There is, however, one kind of adult whose interest lies in remaining infantile: businessmen, or corporates. There is no greater infantile passion than the passion for profit. So corporates are the natural allies of fascism. Fascism needs corporates to create huge spectacles of profit and prosperity for the elite majority, which will obliterate the ghettoes of butchered minorities. The willing fools of fascism, the avaricious middle class, will donate its money to these spectacles and feel enriched. Glossy temples, roads and malls will become the pleasure zones of progress. The pious cattle of devotees, smelling of burgers, spewing disgust against beggars and minorities while discussing cricket and corruption inside obese cars, become the fascist-corporate world's most envied citizens. These people wake up only when there is a bomb blast or a terrorist attack, severe economic depression, or war, and the balloon of paradise is pricked. Infantile slumbers die hard.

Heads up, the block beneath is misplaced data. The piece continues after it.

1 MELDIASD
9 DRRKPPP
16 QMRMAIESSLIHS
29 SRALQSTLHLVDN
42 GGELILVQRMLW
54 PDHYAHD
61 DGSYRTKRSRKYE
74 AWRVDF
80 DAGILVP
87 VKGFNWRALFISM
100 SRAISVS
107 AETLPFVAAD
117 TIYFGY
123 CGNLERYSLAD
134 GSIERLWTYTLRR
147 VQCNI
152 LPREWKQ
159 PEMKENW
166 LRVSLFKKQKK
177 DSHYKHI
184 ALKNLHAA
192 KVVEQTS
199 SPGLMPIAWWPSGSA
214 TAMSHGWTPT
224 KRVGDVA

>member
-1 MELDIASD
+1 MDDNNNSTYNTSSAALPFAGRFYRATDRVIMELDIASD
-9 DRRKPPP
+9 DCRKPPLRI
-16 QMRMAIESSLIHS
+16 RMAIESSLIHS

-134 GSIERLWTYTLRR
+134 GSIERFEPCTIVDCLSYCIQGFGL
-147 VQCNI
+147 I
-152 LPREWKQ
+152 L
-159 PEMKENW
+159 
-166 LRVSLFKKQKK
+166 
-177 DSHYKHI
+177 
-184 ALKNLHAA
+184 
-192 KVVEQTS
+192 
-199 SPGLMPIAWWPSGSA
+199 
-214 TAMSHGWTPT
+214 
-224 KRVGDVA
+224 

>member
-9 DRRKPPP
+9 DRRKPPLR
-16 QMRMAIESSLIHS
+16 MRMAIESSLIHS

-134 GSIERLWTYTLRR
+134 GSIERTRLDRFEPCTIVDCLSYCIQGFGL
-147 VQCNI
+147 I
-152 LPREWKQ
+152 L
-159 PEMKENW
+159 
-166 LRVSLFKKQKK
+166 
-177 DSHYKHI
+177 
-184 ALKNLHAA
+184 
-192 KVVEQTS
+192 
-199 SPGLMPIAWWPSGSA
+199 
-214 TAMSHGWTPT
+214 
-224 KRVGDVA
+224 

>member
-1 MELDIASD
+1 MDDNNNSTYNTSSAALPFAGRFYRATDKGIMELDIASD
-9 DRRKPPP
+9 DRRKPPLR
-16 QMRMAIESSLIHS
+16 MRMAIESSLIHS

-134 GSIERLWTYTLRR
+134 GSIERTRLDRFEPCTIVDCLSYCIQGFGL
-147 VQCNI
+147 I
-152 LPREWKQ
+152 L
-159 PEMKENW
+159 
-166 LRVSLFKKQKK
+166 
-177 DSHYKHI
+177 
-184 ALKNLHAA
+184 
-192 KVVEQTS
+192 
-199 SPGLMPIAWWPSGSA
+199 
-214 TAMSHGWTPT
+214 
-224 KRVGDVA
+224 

Copyright, Truthout. May not be reprinted without permission.

Manash Bhattacharjee

Manash Bhattacharjee is a poet and a political science scholar from Jawaharlal Nehru University, New Delhi. He has contributed essays, articles and reviews to Huffington Post, Outlook, The Hindu, Biblio, Hindustan Times, Times of India, etc. His poems have appeared in The London Magazine, New Welsh Review, First Proof: The Penguin Books of New Writing from India (Volume 5), The Palestine Chronicle, The Little Magazine and Coldnoon. His first collection of poetry, Ghalib's Tomb and Other Poems, was published in November 2013 by The London Magazine.